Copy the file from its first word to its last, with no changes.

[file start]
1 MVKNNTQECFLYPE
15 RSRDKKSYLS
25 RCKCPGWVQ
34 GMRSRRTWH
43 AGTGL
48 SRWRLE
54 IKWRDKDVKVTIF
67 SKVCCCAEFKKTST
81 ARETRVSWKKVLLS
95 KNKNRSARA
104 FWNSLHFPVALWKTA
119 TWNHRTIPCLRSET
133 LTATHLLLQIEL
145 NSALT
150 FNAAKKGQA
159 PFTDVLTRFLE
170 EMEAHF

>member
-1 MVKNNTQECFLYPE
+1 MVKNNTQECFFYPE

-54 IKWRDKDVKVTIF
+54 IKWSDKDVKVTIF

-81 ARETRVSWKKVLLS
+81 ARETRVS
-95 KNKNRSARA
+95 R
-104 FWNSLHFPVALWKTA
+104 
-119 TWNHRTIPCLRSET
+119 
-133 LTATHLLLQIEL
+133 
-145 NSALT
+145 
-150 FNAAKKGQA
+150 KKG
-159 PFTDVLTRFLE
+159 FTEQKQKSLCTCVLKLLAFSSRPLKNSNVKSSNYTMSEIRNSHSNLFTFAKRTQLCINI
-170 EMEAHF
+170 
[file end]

1 MVKNNTQECFLYPE
15 RSRDKKSYLS
25 RCKCPGWVQ
34 GMRSRRTWH
43 AGTGL
48 SRWRLE
54 IKWRDKDVKVTIF
67 SKVCCCAEFKKTST
81 ARETRVSWKKVLLS
95 KNKNRSARA
104 FWNSLHFPVALWKTA
119 TWNHRTIPCLRSET
133 LTATHLLLQIEL
145 NSALT
150 FNAAKKGQA
159 PFTDVLTRFLE
170 EMEAHF

>member
-1 MVKNNTQECFLYPE
+1 MVKNNTQECFFYPE

-54 IKWRDKDVKVTIF
+54 IKWSDKDVKVTIF

-81 ARETRVSWKKVLLS
+81 ARETRVS
-95 KNKNRSARA
+95 R
-104 FWNSLHFPVALWKTA
+104 
-119 TWNHRTIPCLRSET
+119 
-133 LTATHLLLQIEL
+133 
-145 NSALT
+145 
-150 FNAAKKGQA
+150 KKG
-159 PFTDVLTRFLE
+159 FTEQKQKSLCTCVLKLLAFSSRPLKNSNVKSSNYTMSEIRNSHSNLFTFAKRTQLCINI
-170 EMEAHF
+170 